History of filigree
The art of filigree is very ancient: it dates back to the dawn of Middle Eastern civilization. The first ancient objects with filigree decorations date back to 2500 BC. The goldsmith technique later acquired great maturity first with the Minoan civilization, then in mainland Greece: with the first Greek colonies the art of filigree arrived in the West. The testimony of the emergence of the filigree in Italy dates back to the early Crusades.
In the first half of the 1600s the production increased and in the 1700s the filigree was used to embellish sacred furnishings, ornaments and as an ornament of popular costumes; from 1800 until the first decades of 1900 the great expansion of filigree objects took place, which conquered every social class. The most important centers of filigree become Genoa, Turin, Vercelli, Cortina d’Ampezzo, Scanno, Pesco Costanzo, Agrigento and Sardinia. In 1882, more than 450,000 kilos of silver and more than 100,000 kilos of filigree gold were exported from Italy to Europe and America.
In this particularly prosperous historical context, in 1884 the Campese artisan Antonio Oliveri, trained in the Genoese laboratory of the filigree Antonio Grasso, decided to open his own business in Campo Ligure. Tradition has it that this happens due to a cholera epidemic that is raging in Genoa but it is more credible that it is a choice linked to the lower cost of labor. His example is followed by other artisans: it is the beginning of a tradition that will soon see the birth of about thirty workshops and will make Campo Ligure an authentic capital, so much so that it is defined as the National Center of filigree jewelery.
Even today in his workshop, the filigree with the “bruscelle” (pliers of various sizes) and a torch to weld the silver threads creates rich embroideries that go to create precious objects. The meticulous and patient workmanship that is hidden in each of them makes them small works of art.
The processing of the watermark follows several stages:
The processing of filigree jewels follows the phases and rules of this ancient tradition. Thanks to the use of different machinery, pure silver is melted and transformed into very thin threads, which are then entrusted to highly skilled craftsmen who, with their own hands, create small works of art. Each single piece is made entirely within the company and therefore customers are offered the opportunity to customize each product, according to their tastes and needs. Within this production, particular emphasis is given to the jewels of the Sardinian, Abruzzese and South Tyrolean traditions.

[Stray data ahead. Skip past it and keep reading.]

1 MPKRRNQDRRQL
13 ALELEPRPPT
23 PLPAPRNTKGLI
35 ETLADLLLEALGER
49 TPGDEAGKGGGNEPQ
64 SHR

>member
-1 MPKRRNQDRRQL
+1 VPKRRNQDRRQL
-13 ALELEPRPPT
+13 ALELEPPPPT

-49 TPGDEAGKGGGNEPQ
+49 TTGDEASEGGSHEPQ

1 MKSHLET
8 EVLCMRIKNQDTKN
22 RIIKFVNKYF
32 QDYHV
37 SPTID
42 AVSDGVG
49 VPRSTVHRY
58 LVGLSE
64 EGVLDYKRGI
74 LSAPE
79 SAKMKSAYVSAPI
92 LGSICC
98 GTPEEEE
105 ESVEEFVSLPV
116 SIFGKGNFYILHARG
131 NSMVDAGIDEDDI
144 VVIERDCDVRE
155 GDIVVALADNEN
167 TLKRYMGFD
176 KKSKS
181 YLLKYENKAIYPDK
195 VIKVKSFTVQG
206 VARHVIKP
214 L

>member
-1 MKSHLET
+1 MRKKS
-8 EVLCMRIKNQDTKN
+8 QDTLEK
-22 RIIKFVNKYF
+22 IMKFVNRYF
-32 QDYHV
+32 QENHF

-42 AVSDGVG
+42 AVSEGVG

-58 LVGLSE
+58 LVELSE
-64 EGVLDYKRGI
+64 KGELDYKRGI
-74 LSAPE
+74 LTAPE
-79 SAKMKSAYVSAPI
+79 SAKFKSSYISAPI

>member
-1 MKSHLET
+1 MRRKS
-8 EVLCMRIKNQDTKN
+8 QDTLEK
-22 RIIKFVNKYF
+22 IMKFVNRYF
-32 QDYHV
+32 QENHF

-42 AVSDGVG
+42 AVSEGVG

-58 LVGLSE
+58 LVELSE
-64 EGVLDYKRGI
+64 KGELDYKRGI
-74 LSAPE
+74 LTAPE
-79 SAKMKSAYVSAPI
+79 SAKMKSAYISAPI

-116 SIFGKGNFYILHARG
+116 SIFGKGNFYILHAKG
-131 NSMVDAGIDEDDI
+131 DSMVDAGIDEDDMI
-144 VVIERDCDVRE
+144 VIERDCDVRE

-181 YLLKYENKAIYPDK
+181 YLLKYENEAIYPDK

Jewels of the Sardinian tradition
Filigree is an art that has a fortunate tradition in Sardinia, an island that has collected techniques from other Mediterranean countries to create its own, which still teaches today. It is a process that requires patience and skill as it is miniature and has given rise to small works of art such as precious jewelry, wedding rings and ornamental brooches decorated with naturalistic and geometric motifs.
Jewels of the Abruzzo tradition
The Abruzzo goldsmith has suffered foreign influence. The Lombards created the first goldsmith shops in Abruzzo. The embroideries take up floral and magical-symbolic textures of the apotropaic tradition. The typical objects of the Abruzzo tradition are choker necklaces with filigree or embossed spheres and star-shaped medallions with filigree arabesques.
Traditional South Tyrolean jewels
The South Tyrolean goldsmith production finds its fulcrum in Cortina d’Ampezzo. Jewelery in silver threads representing the flowers of the Alps are emblems of this tradition, which dates back to the 18th century. Tourism, which already affected the mountain resort in the nineteenth century, has increased the demand for souvenir items, so much so that a special school was opened.